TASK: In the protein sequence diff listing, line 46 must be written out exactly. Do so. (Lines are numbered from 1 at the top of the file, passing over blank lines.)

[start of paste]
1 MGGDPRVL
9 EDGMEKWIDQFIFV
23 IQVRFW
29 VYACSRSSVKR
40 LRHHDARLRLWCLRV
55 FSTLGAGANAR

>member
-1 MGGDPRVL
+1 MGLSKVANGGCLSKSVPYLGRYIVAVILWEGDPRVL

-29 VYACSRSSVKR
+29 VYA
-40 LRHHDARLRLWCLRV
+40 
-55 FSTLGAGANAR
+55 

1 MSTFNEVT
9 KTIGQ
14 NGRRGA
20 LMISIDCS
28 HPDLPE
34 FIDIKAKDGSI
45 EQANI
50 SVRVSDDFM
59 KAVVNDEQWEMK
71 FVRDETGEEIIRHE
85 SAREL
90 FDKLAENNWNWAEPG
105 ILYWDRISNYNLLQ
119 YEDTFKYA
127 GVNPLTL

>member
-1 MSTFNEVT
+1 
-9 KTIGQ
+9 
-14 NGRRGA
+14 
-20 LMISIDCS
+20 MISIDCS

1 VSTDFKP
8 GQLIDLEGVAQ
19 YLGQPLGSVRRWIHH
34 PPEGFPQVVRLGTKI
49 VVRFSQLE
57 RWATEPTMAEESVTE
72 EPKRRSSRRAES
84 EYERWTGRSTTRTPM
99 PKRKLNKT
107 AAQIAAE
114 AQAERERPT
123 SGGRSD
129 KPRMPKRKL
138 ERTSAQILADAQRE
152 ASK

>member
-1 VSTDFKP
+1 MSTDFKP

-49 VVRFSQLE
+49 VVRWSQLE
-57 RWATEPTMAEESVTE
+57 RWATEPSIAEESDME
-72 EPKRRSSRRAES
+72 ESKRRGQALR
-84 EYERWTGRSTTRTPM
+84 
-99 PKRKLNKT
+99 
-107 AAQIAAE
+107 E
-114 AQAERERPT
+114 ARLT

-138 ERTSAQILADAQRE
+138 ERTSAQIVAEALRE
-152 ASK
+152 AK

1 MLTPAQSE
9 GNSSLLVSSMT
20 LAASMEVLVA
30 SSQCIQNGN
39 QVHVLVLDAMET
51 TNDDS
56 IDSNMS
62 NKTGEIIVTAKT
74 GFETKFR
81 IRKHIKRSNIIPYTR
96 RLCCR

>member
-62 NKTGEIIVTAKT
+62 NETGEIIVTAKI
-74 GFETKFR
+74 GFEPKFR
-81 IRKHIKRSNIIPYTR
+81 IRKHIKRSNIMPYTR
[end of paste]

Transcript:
72 EPKRRSSRRAES